Hearts of Darkness

So many good versions of THE TELL-TALE HEART — of course, it hasn’t really worked as a feature film (Poe is, in general, tricky to expand to 90 mins or so) — but it would seem ideally suited to short form.

Here’s Vincent Price on TV treating it as a monologue. An absolutely delicious performance, inventive and detailed, giving the lie to the “ham” allegation — there’s nothing broad or clumsy about this, either in terms of behaviour or storytelling (it’s both a reading of the story and a performance piece). It’s funny because it’s witty — hits me like a sugar rush, so many bold and outrageous choices. And it’s not a spoof of Poe, just a relishing of the delirious and absurd elements.

Now here’s Jules Dassin’s short, made at MGM, which kickstarted his career. Best viewed as an exercise in the use of rhythm, deploying performance, sound, music, editing, camera movement and composition to create a poem in visual-narrative form. A very Poe-like approach, since rhythm is central to both the prose and poetry of Poe, and he wrote often about the need for a short story to create a single, unified effect. Say what you like about the auteur theory (and I like to rubbish it occasionally), in film, the director is generally the only person in a position to co-ordinate an approach like this.

And it’s as well he does, because in terms of adaptation, the film has suffered a lot of damaging rationalisation at the hands and minds of MGM — exactly the kind of studio who would balk at Poe’s unmotivated mayhem. Remember, a lot of verbiage is devoted to the important fact, in the story, that the protagonist kills for no good reason, purely because he doesn’t like the Old Man’s “vulture eye”. The MGM rewrite adds logic and motivation and removes interest.

Leading man Joseph Schildkraut had a good career going at MGM until he remarked publicly that he saw Louis B Mayer’s lips move as he signed a contract. Suddenly he wasn’t as in-demand.

Lovely UPA animated version, narrated by James Mason, who has a very different approach from Price but is generally good — it’s more about that amazing, distinctive voice than about detail of performance, although I find no fault there. This is an early UPA (and the first cartoon to get an X Certificate in the UK) and shares with the famous GERALD MCBOING-BOING the quality of ecstatic visual invention, in which design IS storytelling and vice-versa. It’s good and dark, surpassingly beautiful, and doesn’t stint on the maelstrom of angst and confusion that is Poe-try.

“It is the beating of his hideous heart!”

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10 Responses to “Hearts of Darkness”

  1. Price & Mason – two of the coolest actors in the history of cinema.

  2. Lovely! Music sounds quite like a Corman movie…

    Like Mr Mason, I am a devotee of the Siamese cat. It looks cooler on him though.

  3. Poe is so bound to his his medium (pun intended), and to the solitary act of reading that I wonder if he’s really translatable at all.
    Maybe its just the enjoyable translations. like Corman’s, are enjoyable because they knowingly fail.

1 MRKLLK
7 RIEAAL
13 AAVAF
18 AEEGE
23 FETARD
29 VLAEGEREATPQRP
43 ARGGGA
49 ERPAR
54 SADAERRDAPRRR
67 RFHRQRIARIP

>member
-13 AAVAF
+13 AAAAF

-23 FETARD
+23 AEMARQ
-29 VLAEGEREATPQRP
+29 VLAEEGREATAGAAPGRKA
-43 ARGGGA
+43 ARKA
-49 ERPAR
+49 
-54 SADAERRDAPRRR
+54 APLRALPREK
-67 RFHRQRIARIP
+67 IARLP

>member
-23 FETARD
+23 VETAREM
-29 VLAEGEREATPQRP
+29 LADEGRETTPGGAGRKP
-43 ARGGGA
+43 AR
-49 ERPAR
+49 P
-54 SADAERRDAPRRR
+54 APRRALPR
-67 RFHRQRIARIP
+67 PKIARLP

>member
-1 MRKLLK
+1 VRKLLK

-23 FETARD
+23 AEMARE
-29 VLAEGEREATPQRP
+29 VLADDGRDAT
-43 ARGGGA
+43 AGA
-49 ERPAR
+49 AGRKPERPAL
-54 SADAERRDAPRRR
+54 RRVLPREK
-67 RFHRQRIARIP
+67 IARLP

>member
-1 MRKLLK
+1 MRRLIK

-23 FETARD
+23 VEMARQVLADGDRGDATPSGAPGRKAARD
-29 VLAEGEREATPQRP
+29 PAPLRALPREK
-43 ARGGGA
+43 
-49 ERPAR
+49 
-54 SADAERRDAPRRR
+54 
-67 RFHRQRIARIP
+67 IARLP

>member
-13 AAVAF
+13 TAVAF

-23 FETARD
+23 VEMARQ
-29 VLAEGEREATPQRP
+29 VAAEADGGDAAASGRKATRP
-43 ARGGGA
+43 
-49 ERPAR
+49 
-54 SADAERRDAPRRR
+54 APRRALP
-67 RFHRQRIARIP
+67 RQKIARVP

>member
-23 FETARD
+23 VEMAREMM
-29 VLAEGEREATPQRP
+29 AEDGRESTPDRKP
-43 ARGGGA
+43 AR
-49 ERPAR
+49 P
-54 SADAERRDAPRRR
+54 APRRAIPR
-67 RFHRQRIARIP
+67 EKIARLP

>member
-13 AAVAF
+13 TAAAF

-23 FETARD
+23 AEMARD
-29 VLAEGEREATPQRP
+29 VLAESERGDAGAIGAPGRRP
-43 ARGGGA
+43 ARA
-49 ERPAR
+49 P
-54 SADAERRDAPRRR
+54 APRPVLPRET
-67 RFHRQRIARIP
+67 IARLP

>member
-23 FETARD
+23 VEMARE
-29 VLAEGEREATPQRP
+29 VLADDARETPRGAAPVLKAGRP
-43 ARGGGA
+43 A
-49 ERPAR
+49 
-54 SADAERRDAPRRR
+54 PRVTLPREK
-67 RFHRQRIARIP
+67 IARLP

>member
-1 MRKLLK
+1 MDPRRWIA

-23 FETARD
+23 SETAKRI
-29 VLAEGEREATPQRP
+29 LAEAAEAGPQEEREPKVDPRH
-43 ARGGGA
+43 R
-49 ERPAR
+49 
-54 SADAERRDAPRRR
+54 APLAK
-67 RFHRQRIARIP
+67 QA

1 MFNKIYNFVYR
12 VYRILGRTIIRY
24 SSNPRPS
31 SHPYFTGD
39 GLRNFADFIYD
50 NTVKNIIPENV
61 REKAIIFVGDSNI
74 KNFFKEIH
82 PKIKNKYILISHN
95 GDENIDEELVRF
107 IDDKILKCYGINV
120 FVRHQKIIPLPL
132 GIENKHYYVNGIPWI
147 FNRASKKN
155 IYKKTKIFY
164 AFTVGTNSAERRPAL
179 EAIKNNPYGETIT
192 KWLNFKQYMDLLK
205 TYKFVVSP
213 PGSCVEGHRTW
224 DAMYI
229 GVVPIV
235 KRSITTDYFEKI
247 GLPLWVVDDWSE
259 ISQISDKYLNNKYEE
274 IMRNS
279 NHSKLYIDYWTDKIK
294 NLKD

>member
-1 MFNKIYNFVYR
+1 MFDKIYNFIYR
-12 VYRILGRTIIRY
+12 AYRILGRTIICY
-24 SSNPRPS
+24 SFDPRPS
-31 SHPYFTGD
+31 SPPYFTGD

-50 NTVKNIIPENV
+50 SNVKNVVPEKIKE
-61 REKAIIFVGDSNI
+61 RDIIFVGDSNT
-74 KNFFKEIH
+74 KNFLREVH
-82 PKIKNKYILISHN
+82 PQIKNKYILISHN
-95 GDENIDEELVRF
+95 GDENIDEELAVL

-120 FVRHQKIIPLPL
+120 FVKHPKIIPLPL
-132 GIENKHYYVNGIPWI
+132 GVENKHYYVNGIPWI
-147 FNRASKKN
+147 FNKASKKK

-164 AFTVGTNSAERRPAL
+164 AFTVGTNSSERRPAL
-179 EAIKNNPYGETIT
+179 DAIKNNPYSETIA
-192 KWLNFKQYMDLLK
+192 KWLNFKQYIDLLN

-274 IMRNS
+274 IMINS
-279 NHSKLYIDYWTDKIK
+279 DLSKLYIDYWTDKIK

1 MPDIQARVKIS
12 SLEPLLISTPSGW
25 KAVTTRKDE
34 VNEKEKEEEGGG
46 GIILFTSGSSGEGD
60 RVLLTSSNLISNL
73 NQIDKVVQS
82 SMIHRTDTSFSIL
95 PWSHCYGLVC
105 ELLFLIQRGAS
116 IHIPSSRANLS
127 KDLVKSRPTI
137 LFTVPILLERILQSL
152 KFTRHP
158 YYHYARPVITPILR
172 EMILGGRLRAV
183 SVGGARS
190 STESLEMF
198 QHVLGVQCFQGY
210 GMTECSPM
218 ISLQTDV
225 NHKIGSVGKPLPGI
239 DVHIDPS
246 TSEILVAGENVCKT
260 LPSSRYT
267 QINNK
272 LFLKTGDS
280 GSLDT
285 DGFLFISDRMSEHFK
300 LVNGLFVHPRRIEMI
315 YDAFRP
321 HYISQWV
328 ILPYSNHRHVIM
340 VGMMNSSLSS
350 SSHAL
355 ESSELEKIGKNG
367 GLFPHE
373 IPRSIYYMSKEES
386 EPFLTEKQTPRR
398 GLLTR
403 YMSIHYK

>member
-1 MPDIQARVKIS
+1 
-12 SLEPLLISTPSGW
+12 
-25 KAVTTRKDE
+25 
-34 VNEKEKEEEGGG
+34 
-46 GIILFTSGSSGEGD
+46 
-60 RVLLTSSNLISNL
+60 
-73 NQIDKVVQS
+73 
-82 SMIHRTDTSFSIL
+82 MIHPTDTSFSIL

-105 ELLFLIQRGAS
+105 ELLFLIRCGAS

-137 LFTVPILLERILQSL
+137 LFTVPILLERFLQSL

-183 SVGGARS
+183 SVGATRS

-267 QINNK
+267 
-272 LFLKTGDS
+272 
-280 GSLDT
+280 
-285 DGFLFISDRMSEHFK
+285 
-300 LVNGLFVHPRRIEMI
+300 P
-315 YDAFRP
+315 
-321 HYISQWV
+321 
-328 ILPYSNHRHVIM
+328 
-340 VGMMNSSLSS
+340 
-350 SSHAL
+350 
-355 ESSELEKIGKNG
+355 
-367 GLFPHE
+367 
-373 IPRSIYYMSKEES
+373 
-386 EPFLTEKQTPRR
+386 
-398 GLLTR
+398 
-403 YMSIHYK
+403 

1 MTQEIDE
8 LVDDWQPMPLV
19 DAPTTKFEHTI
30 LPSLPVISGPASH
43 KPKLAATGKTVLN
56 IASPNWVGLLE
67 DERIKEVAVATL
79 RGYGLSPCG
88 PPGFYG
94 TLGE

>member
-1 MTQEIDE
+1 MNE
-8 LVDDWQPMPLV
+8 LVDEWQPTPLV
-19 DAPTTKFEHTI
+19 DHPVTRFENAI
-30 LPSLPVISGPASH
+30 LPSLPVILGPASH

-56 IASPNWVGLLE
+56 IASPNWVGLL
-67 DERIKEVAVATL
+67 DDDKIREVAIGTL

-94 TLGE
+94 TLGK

“the untranslatable” is really part of Poe’s subject

  4. Christopher Says:

    to experience the horror between drinks is to understand Poe..! =:oO

  5. Movies like Corman’s The Raven quite consciously don’t bother to evoke anything of Poe. I’m not sure how conscious the failure is in the earlier films, it seems like something they embraced more as they went along.

    Just rewatched Masque of the Red Death, and what a fine film that is! Comic-book medieval, with Satan’s man getting all the best arguments — but Death still wins in the end.

    Just found a nice line by Kafka on EAP which I’ll endeavour to use…

  6. Robin Wood dismissed Corman’s Masque of the Red Death – unfairly I think – as a rip-off of Bergman’s The Seventh Seal, but Corman was doing his medieval fantasy thing as far back as The Undead, which was released in the United States before The Seventh Seal.

  7. Corman talks indirectly about this in the DVD extras of Masque. He wanted to make it right after Usher, but since Bergman’s film had just come out, he was worried about comparisons. Of course, the personified figure of Death is right there in the Poe story. I think it’s silly to see the film as a swipe — if it’s a rip-off of Bergman, how come it’s so entirely unlike Bergman? Might as well say it’s ripped off from Prince Valiant, or that Bergman swiped the idea of fading to red in Cries and Whispers from Corman.

  8. Along with Wilfred Owens, I’ve always rather loathed Poe, thanks mostly to my school. But that was last century, back in the days before Youtube (remember those?!) If only it had existed then or my teacher had had access to that rather marvellous animation narrated by James Mason, things could have been very different, not least my love for Mason igniting a few good years sooner.

    Many thanks for posting this.

  9. You’re welcome! School carries out a lot of aversion therapy — I’ve overcome my initial dislike of TS Eliot, but DH Lawrence is still a closed book to me.

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